Texas corn producers will have hybrids better suited to the state’s longer growing season and multiple stresses in the future after a Texas A&M AgriLife team from across the state released five new lines bred specifically for that purpose.
“These are the first lines tested, selected and released for commercial corn hybrid production in central and south Texas in over 20 years,” said Dr. Seth Murray, Eugene Butler Endowed Chair at Texas A&M University and Texas A&M AgriLife Research corn breeder in College Station. “They will be foundational to our future inbred and hybrid production and breeding efforts.”
AgriLife Research approved the release of these lines in 2017, which means they have been introduced in commercial hybrids and are looking for commercial partners to make them available at scale to producers.
Murray and other AgriLife Research and Texas A&M AgriLife Extension Service team members discuss the attributes of the five corn inbred lines – Tx741, Tx777, Tx779, Tx780 and Tx782 – in the recently published “Inbred Maize Lines for Yield and Southern United States Stress Adaptation” article in Journal of Plant Registrations, here.
Other current team members are Dr. Wenwei Xu, AgriLife Research corn breeder, Lubbock; Dr. Tom Isakeit, AgriLife Extension Service plant pathologist, College Station; and Dr. Gary Odvody, AgriLife Research plant pathologist, Corpus Christi.
Also a part of this ongoing research project over the past 10 years in the Texas A&M department of soil and crop sciences, College Station, were Dr. Javier Betran, former AgriLife Research corn breeder; and Kerry Mayfield and Jacob Pekar, both research associates.
Helping with the photoperiod-sensitive trials were Dr. Patrick Brown in the department of crop and soil sciences, University of Illinois, and Dr. Aaron Lorenz in the department of agronomy, University of Minnesota.
Corn, also known as maize in world agriculture, has gone through modern commercialization with inbreds, or pure parental lines, and hybrids selected from temperate germplasm insufficiently adapted to Texas and other southern U.S. environments, Murray said.
“These new Texas lines broaden the genetic diversity of U.S. corn,” he said. “They can immediately be used in commercial hybrids and certainly should be useful in breeding new corn lines and hybrids adapted to southern U.S. environment.”
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The Texas A&M lines are competitive for yield across the southern U.S. and were selected within Texas stress environments from mostly tropical germplasm previously selected for aflatoxin resistance and have outstanding grain quality.
“We also measured benefits including reduced southern rust, reduced incidence of southern corn leaf blight and lower susceptibility to Lepidopteran insects compared with commercial material currently available,” Murray said.
The lines produce yields comparable to the best commercially available hybrids, he said. The AgriLife Research breeding program crossed with a variety of these commercial testers, and the resulting hybrids were grown at multiple locations over several years.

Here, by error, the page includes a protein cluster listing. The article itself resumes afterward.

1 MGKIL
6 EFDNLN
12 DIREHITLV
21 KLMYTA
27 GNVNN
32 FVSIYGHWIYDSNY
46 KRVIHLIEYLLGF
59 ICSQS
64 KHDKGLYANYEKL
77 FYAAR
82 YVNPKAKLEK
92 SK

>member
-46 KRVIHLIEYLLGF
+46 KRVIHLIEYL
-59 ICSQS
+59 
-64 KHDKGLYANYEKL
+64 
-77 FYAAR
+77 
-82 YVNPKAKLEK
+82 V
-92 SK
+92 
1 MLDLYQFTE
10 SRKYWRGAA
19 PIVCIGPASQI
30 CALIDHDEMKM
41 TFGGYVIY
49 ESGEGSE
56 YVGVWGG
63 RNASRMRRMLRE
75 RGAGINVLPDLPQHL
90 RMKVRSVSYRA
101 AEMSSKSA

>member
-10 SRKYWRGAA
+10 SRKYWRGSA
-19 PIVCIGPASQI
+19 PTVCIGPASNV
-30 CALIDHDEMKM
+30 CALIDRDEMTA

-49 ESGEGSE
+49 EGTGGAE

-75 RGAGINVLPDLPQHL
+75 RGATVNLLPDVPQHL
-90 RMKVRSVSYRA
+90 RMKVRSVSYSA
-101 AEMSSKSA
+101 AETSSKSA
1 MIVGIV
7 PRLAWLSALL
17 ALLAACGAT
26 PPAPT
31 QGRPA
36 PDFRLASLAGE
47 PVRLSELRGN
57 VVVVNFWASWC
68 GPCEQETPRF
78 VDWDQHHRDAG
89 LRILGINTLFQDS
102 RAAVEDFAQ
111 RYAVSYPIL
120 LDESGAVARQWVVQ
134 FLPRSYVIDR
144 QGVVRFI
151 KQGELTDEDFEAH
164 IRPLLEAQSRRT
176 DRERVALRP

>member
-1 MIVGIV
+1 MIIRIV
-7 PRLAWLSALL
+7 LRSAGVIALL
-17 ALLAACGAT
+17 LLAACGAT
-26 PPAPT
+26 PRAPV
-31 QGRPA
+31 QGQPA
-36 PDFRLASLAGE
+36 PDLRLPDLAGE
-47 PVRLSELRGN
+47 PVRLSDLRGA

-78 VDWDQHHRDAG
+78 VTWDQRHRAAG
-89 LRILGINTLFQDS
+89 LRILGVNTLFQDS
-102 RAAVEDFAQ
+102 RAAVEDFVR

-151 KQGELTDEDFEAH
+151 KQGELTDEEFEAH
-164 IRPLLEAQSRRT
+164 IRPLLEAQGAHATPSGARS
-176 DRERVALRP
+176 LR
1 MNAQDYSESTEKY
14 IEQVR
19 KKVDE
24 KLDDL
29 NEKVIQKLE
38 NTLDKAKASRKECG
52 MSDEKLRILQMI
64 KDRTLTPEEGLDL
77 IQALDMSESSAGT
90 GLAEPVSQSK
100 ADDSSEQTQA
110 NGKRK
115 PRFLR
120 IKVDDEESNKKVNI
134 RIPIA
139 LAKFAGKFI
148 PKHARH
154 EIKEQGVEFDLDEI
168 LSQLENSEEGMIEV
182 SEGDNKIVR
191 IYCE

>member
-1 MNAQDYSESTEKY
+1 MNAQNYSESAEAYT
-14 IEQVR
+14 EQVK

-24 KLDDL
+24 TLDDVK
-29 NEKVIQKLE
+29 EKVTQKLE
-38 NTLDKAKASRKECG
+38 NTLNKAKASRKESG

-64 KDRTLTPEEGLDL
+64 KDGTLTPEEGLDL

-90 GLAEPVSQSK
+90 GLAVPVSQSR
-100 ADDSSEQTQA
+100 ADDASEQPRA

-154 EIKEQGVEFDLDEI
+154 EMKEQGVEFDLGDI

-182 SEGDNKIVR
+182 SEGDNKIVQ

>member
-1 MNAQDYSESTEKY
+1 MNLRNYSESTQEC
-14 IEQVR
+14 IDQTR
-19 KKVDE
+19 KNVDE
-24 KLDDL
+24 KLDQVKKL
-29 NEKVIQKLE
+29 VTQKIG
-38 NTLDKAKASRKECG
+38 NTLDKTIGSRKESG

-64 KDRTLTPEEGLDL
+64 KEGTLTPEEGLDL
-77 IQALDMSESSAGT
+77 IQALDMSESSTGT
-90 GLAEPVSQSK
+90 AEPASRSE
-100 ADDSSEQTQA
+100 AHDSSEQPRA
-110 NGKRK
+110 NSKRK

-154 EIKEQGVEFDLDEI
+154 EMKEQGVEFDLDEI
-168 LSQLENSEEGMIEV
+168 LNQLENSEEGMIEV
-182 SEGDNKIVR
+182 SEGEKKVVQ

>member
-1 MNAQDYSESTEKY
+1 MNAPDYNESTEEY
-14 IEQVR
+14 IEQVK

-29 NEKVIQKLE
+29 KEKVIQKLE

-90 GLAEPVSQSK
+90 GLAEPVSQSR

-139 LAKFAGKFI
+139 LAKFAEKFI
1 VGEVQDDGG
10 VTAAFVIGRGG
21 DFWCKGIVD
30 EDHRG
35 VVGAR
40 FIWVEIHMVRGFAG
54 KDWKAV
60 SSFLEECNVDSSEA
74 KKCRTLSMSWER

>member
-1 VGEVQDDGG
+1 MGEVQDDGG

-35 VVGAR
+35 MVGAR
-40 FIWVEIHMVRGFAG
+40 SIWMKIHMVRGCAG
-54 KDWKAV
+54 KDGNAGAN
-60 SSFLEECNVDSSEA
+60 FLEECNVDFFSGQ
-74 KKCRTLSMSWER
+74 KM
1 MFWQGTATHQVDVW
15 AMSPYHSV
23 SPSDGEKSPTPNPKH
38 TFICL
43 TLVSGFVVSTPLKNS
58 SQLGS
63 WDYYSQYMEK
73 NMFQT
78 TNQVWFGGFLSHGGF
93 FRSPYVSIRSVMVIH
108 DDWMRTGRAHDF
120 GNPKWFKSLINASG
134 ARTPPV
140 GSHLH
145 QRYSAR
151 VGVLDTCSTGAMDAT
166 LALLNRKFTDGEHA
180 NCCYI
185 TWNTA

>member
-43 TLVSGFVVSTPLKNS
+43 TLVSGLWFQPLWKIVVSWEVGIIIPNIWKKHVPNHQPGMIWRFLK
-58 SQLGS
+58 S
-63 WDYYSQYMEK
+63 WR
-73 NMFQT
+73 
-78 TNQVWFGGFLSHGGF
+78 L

“Several hybrids from each line produced yields that met or exceeded those of current commercial hybrids,” Murray said. “These lines and their hybrids had additional beneficial traits, including high test weight and reduced susceptibility to diseases such as southern rust and aflatoxin.”
He said using the unique tropical germplasm allowed these inbred lines to be subjected to high day and night temperatures that often cause heat and water stress, and only the best were selected for how they handled those stresses.
However, for these lines to be most useful for seed production, they need to flower early enough in commercial midwestern U.S. seed production areas, Murray said.
Photoperiod sensitivity is one of the major limitations to bringing tropical material into temperate climates, he said. The resulting delay in flowering can cause a number of issues, from seed production to appropriate phenotyping.
“It is quite challenging to separate late-flowering hybrids, which need higher growing degree days, from true photoperiod sensitivity,” he said. “We have almost no ability to select for lines with reduced photoperiod sensitivity in College Station because plants flower before the summer solstice, making this one of the few environments to do so in the U.S.”
To attempt to quantify this occurrence, the team grew a larger set of lines in Nebraska and Illinois to identify correspondence in flowering times. Of the lines from the breeding program that had been growing in all three environments – Texas, Nebraska and Illinois – only two had flowering times near what is needed.
Although these lines have some unique shortcomings, notably delayed flowering in Midwestern seed production environments and large seed, which could be expensive to produce as female seed parents, these lines will be foundational to future inbred and hybrid production and breeding efforts.
“The Texas Corn Producers Board and U.S. Department of Agriculture’s National Institute of Food and Agriculture have been key supporters of Texas A&M AgriLife to develop these lines and to continue to address the numerous issues Texas corn farmers face,” Murray said.
Seed for Tx741, Tx777, Tx779, Tx780 and Tx782 will be maintained by the Quantitative Genetics and Maize Breeding Program of AgriLife Research at College Station. Seed is available with a Materials Transfer Agreement from the Office of Technology Commercialization, Texas A&M University System, 1700 Research Parkway, Suite 250, College Station, TX 77845-9548.